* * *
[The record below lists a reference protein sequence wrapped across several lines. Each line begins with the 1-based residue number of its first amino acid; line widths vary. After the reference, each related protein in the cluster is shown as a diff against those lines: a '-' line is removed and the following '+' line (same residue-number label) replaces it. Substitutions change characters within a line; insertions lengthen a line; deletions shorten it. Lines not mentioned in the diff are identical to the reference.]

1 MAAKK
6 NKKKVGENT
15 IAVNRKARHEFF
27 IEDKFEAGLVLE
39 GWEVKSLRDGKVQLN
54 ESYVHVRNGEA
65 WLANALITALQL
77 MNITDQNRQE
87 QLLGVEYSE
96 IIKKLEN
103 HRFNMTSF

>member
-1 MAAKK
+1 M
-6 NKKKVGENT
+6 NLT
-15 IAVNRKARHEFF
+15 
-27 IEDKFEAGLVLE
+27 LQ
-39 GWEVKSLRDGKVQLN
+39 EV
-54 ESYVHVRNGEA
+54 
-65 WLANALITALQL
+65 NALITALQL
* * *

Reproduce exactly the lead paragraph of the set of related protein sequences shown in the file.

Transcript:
[The record below lists a reference protein sequence wrapped across several lines. Each line begins with the 1-based residue number of its first amino acid; line widths vary. After the reference, each related protein in the cluster is shown as a diff against those lines: a '-' line is removed and the following '+' line (same residue-number label) replaces it. Substitutions change characters within a line; insertions lengthen a line; deletions shorten it. Lines not mentioned in the diff are identical to the reference.]